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Internal Medicine

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A 57-year-old man seeks attention for intermittent fevers that have been present for more than 35 years. The febrile episodes began many years ago when he was a college student, continued to occur every one to two months, and last 4-6 days.

During febrile episodes, he experiences extreme fatigue and “can’t do anything.” Between episodes he feels well and is a productive businessman. His only associated symptom or sign is a rash that typically occurs as a large, red, irregularly defined patch on his right buttock that extends down onto his posterior thigh.

During the early years of his illness, he sought medical attention repeatedly and was hospitalized twice. No specific abnormalities were found and no diagnosis was made. Laboratory studies were always normal except for a persistently elevated sedimentation rate.

After about ten years, he decided he would “just have to live with it” and stopped seeing physicians for febrile episodes.

He is looking for answers again because his only child, a college student, has recently developed a similar illness.

Which one of the following is the most likely diagnosis?

  • 0%Familial Mediterranean Fever

  • 0%Cyclic neutropenia

  • 0%TRAPS (tumor necrosis factor receptor ass. periodic syndrome

  • 0%Hyperimmunoglobulin D syndrome

@Everyone TRAPS is a rare, autosomal dominant disorder in which there is a defect in the gene that encodes the receptor for tumor necrosis factor. Patients may present from infancy to the 50s. Recurrent fevers over many years occurring every 5-8 weeks and lasting several days, in the absence of any evidence of infection are typical.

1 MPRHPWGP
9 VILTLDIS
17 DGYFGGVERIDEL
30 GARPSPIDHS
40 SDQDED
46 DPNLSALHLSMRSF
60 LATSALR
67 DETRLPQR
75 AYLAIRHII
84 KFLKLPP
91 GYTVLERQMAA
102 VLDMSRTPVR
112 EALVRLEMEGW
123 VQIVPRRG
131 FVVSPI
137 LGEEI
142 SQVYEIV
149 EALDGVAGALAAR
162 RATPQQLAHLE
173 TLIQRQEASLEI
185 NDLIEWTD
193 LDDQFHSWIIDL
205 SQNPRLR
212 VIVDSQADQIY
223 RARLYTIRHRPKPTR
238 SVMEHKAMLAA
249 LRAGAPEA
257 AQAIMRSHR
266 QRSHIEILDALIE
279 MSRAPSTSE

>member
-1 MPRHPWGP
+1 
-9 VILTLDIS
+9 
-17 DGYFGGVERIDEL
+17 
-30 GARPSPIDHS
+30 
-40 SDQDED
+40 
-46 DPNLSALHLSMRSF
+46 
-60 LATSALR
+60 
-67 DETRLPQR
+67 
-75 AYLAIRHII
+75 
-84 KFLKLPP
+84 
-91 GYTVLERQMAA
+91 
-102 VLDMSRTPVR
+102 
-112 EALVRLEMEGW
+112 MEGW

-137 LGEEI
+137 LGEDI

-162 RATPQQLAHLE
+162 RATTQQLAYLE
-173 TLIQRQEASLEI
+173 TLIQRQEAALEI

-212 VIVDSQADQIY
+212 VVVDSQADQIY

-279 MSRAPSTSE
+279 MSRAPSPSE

Other features that may be present include myalgias, conjunctivitis, periorbital edema, abdominal pain and monoarticular arthritis. Rash is common, usually manifesting as one or several erythematous patches that may spread distally down an extremity. A minority of patients will develop amyloidosis.

Familial Mediterranean Fever (FMF), an autosomal recessive disorder, may also present in adult life and is characterized by episodic attacks of fever accompanied by polyserositis with abdominal pain, pleurisy, and sometimes arthritis. Rash is very rare in FMF.

In cyclic neutropenia monthly episodes of profound neutropenia occur lasting about a week. Diagnosis typically is made in childhood. The condition appears to be more common among African American children.

Hyperimmunoglobulin D, an autosomal recessive periodic fever syndrome, is characterized by attacks of fever accompanied by chills, enlarged cervical nodes and sore throat, aphthous ulcers, and a pleomorphic rash; IgD levels are elevated.

Chronic granulomatous disease is a disorder of neutrophils in which intracellular killing of certain organisms is impaired leading to recurrent infections, not unexplained fever.

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